From Wikipedia, the free encyclopedia
AliasesLRP5, BMND1, EVR1, EVR4, HBM, LR3, LRP-5, LRP7, OPPG, OPS, OPTA1, VBCH2, LDL receptor related protein 5, PCLD4, LRP-7
External IDsOMIM: 603506 MGI: 1278315 HomoloGene: 1746 GeneCards: LRP5
RefSeq (mRNA)



RefSeq (protein)



Location (UCSC)Chr 11: 68.31 – 68.45 MbChr 19: 3.63 – 3.74 Mb
PubMed search[3][4]
View/Edit HumanView/Edit Mouse

Low-density lipoprotein receptor-related protein 5 is a protein that in humans is encoded by the LRP5 gene.[5][6][7] LRP5 is a key component of the LRP5/LRP6/Frizzled co-receptor group that is involved in canonical Wnt pathway. Mutations in LRP5 can lead to considerable changes in bone mass. A loss-of-function mutation causes osteoporosis pseudoglioma syndrome with a decrease in bone mass, while a gain-of-function mutation causes drastic increases in bone mass.


LRP5 is a transmembrane low-density lipoprotein receptor that shares a similar structure with LRP6. In each protein, about 85% of its 1600-amino-acid length is extracellular. Each has four β-propeller motifs at the amino terminal end that alternate with four epidermal growth factor (EGF)-like repeats. Most extracellular ligands bind to LRP5 and LRP6 at the β-propellers. Each protein has a single-pass, 22-amino-acid segment that crosses the cell membrane and a 207-amino-acid segment that is internal to the cell.[8]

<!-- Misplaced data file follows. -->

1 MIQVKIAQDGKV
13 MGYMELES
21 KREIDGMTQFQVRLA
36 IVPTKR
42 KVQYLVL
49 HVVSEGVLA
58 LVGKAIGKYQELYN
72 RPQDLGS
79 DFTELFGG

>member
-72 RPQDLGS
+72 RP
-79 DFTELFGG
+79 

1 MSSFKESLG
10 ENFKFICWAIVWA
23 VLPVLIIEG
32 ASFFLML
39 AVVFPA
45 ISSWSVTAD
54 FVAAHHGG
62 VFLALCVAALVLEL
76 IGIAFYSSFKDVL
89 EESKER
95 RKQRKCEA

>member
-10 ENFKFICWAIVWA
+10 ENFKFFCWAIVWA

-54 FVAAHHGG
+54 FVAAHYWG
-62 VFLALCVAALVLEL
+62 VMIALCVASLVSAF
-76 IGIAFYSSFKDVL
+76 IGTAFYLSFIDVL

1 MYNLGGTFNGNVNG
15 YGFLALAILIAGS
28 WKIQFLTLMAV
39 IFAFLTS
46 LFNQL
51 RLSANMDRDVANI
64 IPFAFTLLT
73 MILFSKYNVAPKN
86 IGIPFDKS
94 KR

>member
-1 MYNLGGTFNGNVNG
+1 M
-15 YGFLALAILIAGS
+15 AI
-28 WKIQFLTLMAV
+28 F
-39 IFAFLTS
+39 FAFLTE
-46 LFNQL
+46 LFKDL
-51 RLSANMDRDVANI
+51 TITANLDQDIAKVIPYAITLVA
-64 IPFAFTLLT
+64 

LRP5 acts as a co-receptor with LRP6 and the Frizzled protein family members for transducing signals by Wnt proteins through the canonical Wnt pathway.[8] This protein plays a key role in skeletal homeostasis.[7]


The LRP5 promoter contains binding sites for KLF15 and SP1.[9] In addition, 5' region of the LRP5 gene contains four RUNX2 binding sites.[10] LRP5 has been shown in mice and humans to inhibit expression of TPH1, the rate-limiting biosynthetic enzyme for serotonin in enterochromaffin cells of the duodenum[11][12][13][14][15][16] and that excess plasma serotonin leads to inhibition in bone. On the other hand, one study in mouse has shown a direct effect of Lrp5 on bone.[17]


LRP5 has been shown to interact with AXIN1.[18][19]

Canonical WNT signals are transduced through Frizzled receptor and LRP5/LRP6 coreceptor to downregulate GSK3beta (GSK3B) activity not depending on Ser-9 phosphorylation.[20] Reduction of canonical Wnt signals upon depletion of LRP5 and LRP6 results in p120-catenin degradation.[21]

Clinical significance[edit]